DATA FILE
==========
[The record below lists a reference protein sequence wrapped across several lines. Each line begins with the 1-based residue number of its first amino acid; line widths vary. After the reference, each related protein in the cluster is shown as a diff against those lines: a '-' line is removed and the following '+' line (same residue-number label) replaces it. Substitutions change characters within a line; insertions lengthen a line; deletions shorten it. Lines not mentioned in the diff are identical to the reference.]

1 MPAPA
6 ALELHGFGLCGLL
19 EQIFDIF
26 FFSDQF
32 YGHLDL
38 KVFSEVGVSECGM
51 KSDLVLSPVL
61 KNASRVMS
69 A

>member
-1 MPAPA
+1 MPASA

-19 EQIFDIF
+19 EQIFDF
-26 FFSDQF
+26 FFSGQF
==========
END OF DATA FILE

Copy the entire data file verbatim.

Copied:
[The record below lists a reference protein sequence wrapped across several lines. Each line begins with the 1-based residue number of its first amino acid; line widths vary. After the reference, each related protein in the cluster is shown as a diff against those lines: a '-' line is removed and the following '+' line (same residue-number label) replaces it. Substitutions change characters within a line; insertions lengthen a line; deletions shorten it. Lines not mentioned in the diff are identical to the reference.]

1 MPAPA
6 ALELHGFGLCGLL
19 EQIFDIF
26 FFSDQF
32 YGHLDL
38 KVFSEVGVSECGM
51 KSDLVLSPVL
61 KNASRVMS
69 A

>member
-1 MPAPA
+1 MPASA

-19 EQIFDIF
+19 EQIFDF
-26 FFSDQF
+26 FFSGQF